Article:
Merits and Criticisms
To what extent did Berkeley achieve his announced aims? The complete answer cannot be given in brief, just as Berkeley himself could not make all the grounds and implications of his philosophy clear at once. Many readers find themselves unable to refute Berkeley’s arguments, yet they remain unconvinced by them; and many professional philosophers have given long and profound attention to the problems he raises. A great merit of this book and of the Three Dialogues Between Hylas and Philonous is that Berkeley was thorough and clever in foreseeing and forestalling possible objections. Yet criticisms exist that, while insufficient to prove a diametrically opposite position such as materialism or even a more moderate realism, nevertheless show that Berkeley’s conclusions do not necessarily follow from his premises.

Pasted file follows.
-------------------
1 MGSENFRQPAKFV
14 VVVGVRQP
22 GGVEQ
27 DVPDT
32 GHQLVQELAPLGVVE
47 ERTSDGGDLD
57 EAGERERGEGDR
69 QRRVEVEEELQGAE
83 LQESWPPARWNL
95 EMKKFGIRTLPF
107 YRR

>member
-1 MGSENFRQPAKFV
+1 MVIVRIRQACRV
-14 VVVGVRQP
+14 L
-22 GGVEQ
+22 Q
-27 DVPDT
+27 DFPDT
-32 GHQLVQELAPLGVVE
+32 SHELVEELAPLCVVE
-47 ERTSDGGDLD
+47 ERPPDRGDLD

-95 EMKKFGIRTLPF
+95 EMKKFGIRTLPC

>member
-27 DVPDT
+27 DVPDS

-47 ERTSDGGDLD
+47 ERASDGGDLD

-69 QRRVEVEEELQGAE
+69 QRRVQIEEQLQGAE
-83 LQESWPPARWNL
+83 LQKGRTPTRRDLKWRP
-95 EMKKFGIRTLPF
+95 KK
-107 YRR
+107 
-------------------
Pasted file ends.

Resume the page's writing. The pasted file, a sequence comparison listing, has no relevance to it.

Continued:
He was probably correct in his insistence on the dangers of abstraction, although he sometimes seems to have confused conception with visualization. Many thinkers today would agree also with his demand that terms and statements describing the physical world be defined and verified by reference to sensory experience. However, can one infer from this experience that the world is ultimately mental or immaterial in nature? Berkeley’s argument seems either to beg the question or to depend on ambiguous terms. A fair but condensed statement of it seems to be this:1. Physical objects are objects of knowledge 2. Objects of knowledge are ideas or sets of ideas 3. Ideas and sets of ideas are in the mind, or mental 4. Therefore, physical objects are in the mind, or mental
However, “objects of knowledge” is ambiguous, unless one already grants that the world is mental; in the first sentence, it means “nonmental things,” but in the second, it...
(The entire section is 730 words.)